The portable pump ensures a constant level of T-20 in the body, which periodic infusion could not achieve. Although it is a very small removable device that delivers drug through a thin tube inserted just under the skin, many persons with HIV question its practicality. Also, a new pump needs to be purchased every five years for about $4,500, and supplies add another $1,000 per year. This expense is on top of the anticipated high cost of T-20 itself, which presents a manufacturing challenge due to its lengthy, specific amino acid sequence.


Adefovir -- Just Like a Nuke

Because of its drawbacks, Trimeris is concentrating on developing T-20 as salvage therapy, where lack of treatment options would make its shortcomings acceptable. To demonstrate T-20's benefits in this arena, the company ultimately will have to conduct a randomized trial in which participants' personal standard combination regimens are supplemented by either T-20 or placebo.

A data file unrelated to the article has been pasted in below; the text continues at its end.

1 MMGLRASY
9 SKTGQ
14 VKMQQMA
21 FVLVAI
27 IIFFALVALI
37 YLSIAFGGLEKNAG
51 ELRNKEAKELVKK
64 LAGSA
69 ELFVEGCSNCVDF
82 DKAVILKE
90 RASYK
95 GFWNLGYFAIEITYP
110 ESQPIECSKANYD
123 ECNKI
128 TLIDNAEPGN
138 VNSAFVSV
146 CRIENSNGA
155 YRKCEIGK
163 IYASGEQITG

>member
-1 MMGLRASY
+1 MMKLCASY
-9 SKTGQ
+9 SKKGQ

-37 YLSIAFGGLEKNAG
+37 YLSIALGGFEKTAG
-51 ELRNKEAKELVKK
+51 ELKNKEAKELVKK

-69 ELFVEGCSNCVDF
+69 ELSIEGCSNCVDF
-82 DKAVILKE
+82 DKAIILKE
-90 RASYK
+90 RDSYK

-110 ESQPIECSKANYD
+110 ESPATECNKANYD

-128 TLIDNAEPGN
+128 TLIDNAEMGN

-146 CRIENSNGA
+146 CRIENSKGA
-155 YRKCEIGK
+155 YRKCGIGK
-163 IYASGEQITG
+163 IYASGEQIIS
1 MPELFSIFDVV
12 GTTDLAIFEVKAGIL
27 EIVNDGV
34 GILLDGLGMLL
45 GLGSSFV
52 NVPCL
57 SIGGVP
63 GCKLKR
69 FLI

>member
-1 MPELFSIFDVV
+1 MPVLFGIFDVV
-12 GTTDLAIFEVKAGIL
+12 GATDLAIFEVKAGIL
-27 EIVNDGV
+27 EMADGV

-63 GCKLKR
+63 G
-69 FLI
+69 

This sort of trial is now underway for Gilead Sciences' nucleotide analog adefovir. Preliminary results were presented in April at the 11th International Conference on Antiviral Research (ICAR). "Protocol 408" is a 442 person, 12-month trial that enrolled people with viral loads greater than 2,500 copies/ml and CD4 counts over 200. It found that those on adefovir plus standard drugs exhibited an viral load drop averaging 0.39 log (41%) at six months. Those who received only their choice of standard drugs had no change in viral load over this period. CD4 count changes in both groups were negligible on average.